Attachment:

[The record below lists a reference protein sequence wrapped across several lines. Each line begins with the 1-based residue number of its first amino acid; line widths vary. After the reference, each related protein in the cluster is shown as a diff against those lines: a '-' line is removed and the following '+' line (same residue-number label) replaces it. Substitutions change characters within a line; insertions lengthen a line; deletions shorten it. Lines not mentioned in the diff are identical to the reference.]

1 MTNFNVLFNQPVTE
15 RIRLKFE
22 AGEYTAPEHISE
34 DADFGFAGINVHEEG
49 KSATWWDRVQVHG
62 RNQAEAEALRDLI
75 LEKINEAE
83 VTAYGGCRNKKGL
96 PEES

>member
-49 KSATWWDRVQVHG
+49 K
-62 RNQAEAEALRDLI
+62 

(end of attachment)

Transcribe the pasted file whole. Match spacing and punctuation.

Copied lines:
[The record below lists a reference protein sequence wrapped across several lines. Each line begins with the 1-based residue number of its first amino acid; line widths vary. After the reference, each related protein in the cluster is shown as a diff against those lines: a '-' line is removed and the following '+' line (same residue-number label) replaces it. Substitutions change characters within a line; insertions lengthen a line; deletions shorten it. Lines not mentioned in the diff are identical to the reference.]

1 MTNFNVLFNQPVTE
15 RIRLKFE
22 AGEYTAPEHISE
34 DADFGFAGINVHEEG
49 KSATWWDRVQVHG
62 RNQAEAEALRDLI
75 LEKINEAE
83 VTAYGGCRNKKGL
96 PEES

>member
-49 KSATWWDRVQVHG
+49 K
-62 RNQAEAEALRDLI
+62 